Progress on Theme 4

Improving Child and Adolescent Health and the Transition to Adulthood

Highlighted Programs and Activities

  • NEW: Infectious diseases (including COVID-19) in children and adolescents
    NICHD has accelerated research on emerging (e.g., COVID-19) and re-emerging infectious diseases that affect pregnant women, infants, children, and adolescents. Learn more: RFA-OD-20-023.
  • NEW: NICHD workshop: Navigating Pediatric to Adult Care: Lost in Transition
    NICHD, with support from the NIH Helping to End Addiction Long-termSM Initiative, held a virtual workshop September 30, 2020-October 1, 2020, to explore high-priority research topics related to services and support for the transition from pediatric to adult care. Nearly 900 individuals attended the workshop virtually. Visit the video link to view the workshop.
  • Prevention and treatment of childhood obesity
    Identifying early risk factors and sensitive time periods for exposure to risks and preventive approaches for obesity in childhood and adolescence is a priority for NICHD. This information can help researchers develop and test novel interventions for the prevention and treatment of obesity. Learn more: R01HD104708; R01HD086259; R01HD095910; ZIAHD008983; and others.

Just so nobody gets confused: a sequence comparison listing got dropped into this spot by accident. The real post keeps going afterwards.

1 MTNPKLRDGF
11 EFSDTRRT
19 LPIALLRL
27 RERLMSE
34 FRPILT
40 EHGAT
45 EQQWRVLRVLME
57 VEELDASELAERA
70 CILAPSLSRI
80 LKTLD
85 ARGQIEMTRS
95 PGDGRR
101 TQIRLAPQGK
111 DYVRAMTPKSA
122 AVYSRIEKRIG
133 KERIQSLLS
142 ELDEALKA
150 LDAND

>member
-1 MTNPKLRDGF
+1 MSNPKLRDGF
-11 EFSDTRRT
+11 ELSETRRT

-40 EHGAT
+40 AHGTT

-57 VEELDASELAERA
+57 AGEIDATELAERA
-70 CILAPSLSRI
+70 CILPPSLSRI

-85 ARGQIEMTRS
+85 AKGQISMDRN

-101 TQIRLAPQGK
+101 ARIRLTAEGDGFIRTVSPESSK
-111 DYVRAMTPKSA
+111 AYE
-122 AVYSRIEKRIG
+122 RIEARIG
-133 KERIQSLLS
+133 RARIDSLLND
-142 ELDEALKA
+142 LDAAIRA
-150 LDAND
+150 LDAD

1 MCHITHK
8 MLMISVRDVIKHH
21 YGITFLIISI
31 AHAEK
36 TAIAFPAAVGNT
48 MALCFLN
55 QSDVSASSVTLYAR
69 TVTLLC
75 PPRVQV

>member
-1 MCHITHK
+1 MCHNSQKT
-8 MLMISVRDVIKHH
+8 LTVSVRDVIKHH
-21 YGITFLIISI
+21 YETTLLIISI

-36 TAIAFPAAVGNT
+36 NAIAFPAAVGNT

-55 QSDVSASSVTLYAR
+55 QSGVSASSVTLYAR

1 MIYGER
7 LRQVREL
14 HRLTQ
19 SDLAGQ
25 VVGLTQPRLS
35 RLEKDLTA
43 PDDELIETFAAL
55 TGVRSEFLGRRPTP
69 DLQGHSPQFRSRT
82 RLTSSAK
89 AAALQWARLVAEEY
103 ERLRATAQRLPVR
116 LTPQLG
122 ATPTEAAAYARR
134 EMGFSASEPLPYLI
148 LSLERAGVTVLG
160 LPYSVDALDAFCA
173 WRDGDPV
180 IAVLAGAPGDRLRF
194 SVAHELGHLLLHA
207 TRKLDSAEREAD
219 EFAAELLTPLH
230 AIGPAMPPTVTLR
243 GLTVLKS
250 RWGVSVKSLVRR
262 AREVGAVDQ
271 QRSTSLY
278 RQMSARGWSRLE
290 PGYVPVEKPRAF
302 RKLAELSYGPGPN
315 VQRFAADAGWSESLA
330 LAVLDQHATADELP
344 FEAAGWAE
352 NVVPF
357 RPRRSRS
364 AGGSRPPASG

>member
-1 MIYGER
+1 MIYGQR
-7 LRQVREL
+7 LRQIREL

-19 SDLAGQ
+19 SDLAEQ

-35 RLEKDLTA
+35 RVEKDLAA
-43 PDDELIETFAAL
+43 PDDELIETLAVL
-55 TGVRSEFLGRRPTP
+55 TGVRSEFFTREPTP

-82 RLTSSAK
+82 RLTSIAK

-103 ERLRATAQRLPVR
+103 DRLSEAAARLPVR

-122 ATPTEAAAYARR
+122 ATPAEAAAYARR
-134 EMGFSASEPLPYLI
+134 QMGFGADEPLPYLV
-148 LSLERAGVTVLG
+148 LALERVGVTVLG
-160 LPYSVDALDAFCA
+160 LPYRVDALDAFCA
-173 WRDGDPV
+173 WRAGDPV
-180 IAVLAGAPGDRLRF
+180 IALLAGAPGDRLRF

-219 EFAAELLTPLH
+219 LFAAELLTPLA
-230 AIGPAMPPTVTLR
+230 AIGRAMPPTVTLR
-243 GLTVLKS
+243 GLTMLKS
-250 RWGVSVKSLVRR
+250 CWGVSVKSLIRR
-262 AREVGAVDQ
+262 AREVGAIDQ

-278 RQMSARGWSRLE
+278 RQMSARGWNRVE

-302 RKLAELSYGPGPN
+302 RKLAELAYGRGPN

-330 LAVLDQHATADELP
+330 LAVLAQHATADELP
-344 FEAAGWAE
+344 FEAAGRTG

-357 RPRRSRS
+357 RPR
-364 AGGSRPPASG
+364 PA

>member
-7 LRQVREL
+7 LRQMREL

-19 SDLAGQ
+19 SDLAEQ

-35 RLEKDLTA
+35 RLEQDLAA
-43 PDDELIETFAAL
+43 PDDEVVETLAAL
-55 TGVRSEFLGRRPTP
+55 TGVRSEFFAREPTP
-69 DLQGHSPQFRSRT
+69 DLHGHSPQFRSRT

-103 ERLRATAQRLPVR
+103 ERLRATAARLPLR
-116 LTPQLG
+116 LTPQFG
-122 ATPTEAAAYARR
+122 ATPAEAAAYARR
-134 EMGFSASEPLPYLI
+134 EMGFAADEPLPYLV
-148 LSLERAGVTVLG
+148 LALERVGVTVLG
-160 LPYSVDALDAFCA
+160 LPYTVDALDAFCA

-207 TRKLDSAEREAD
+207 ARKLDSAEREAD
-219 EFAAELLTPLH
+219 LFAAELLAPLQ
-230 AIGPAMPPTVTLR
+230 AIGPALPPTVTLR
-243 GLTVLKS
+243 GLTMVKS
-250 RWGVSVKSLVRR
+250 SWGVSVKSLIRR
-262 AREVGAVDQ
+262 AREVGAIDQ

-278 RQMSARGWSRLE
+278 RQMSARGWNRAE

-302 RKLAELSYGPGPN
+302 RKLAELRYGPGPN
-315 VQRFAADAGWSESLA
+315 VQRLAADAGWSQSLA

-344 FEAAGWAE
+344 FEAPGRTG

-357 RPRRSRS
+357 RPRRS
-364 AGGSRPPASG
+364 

Selected Recent Advances

  • Identifying genetic causes of stillbirth (PMID: 32786180)
    This research suggests that whole exome sequencing could provide information for counseling families that experience stillbirth and to inform medical care of future pregnancies.
  • Early sleep problems linked to autism diagnosis among at-risk children (PMID: 32375538)
    Researchers found that sleep problems among children who have a sibling with autism spectrum disorder (ASD) may further raise the likelihood of an ASD diagnosis, compared to at-risk children who do not have difficulty sleeping.
  • Lower language skills link early adversity to later mental health problems (PMID: 31046468)
    About one-half of adults in the United States have experienced early childhood adversity, which can include abuse and neglect, exposure to violence, family poverty, and deprivation, such as a lack of learning and social opportunities. Researchers studied the pathways linking early deprivation to mental and behavioral problems and found that the link between deprivation and mental health problems was mediated by language ability. These results suggest that early interventions to increase language skills could lower children’s later risk for mental health problems.
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